Health care edition of Currents (.pdf)
Message from President Joel Seligman
August 6, 2007
I am today adopting each of the recommendations of the Task Force on Employee Health Care Plans. These recommendations will become effective January 1, 2008. Each of our 12,000 employees who currently is covered by one of our health insurance plans will need to choose a new plan to become effective on that date. I encourage all covered employees to take advantage of the opportunity to learn about your health care choices through careful review of Open Enrollment kits that will be mailed to your homes in September or October, attending subsequent open information meetings, and using a new Health Care Plan Cost Estimator that will allow each of you to see how each plan fits your individual circumstances.
The Task Force on Employee Health Care Plans, established on January 8, was co-chaired by Dr. Bradford Berk, Senior Vice President of Health Sciences and Chief Executive Officer of our Medical Center, and Ronald Paprocki, Senior Vice President for Administration and Finance and Chief Financial Officer of the University.
Throughout its deliberations, the task force was ably assisted by Mercer Health & Benefits, which met frequently with the task force to provide data and help analyze alternative approaches. The emphasis on the ultimate review of the task force’s recommendations was on openness. Discussion of the proposals occurred with several focus groups and town hall meetings open to all University employees.
I want to express my personal gratitude to Brad Berk and Ron Paprocki and to each of the members of the task force for their diligent and patient service during the last eight months. They have arrived at plans that are financially sustainable, fair, affordable, and encourage healthy behavior.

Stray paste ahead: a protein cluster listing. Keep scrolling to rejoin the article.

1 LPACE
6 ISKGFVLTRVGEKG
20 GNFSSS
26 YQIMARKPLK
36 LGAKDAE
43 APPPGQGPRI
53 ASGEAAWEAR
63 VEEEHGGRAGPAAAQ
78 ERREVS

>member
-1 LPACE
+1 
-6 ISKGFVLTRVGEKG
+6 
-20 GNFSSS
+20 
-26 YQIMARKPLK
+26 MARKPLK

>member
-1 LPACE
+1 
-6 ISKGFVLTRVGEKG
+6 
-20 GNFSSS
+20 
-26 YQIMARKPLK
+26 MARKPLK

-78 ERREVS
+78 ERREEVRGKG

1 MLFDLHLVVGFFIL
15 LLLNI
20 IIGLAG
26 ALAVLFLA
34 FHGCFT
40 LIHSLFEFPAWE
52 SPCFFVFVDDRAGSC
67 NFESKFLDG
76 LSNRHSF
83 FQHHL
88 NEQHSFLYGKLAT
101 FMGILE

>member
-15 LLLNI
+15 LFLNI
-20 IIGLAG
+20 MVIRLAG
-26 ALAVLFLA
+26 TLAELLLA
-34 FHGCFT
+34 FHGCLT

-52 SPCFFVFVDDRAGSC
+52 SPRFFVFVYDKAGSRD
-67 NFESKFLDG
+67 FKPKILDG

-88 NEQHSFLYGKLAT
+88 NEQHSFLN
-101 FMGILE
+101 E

“Because the new health care plans are complex, over the coming months, the University will notify faculty and staff of the changes through a detailed communications strategy,” says President Seligman.
When I established the task force, it was against a backdrop of health care insurance costs which had risen from $17 million to $64.5 million between the 1998 and 2007 fiscal years. Approximately 30 percent of this increase was due to increases in the number of our employees, but even when that amount was subtracted from the total, health care costs had grown from approximately $17 million to $45 million or approximately 265 percent during that period. This represented the fastest growing major cost component in the University budget and had the potential to significantly reduce resources available for our University’s primary missions. Mercer estimated that even with no increase in the number of our employees, if no changes were made in our health insurance plans, the University costs would grow to $114 million by the 2012 fiscal year.
Mercer also presented data which highlighted other differences between the plans at the University of Rochester and peer institutions:
I charged the task force to address four specific questions:
The key task force recommendations include:
The University health care plans as adopted are financially sustainable. I will request a comprehensive review in three years.
I urge each of you to read this special Currents for an initial introduction to the new health care plan choices and to use the new Health Care Plan Cost Estimator when it becomes available.
Because the new health care plans are complex, over the coming months, the University will notify faculty and staff of the changes through a detailed communications strategy. In addition to printed and online materials, faculty and staff will have opportunities to have their options carefully explained and their questions answered by representatives from the Third-Party Administrators (Aetna and Excellus) and the Benefits Office. In addition, ASK-URHR (275-8747) continues to serve as a resource for faculty and staff.
Content last modified on: October 27, 2010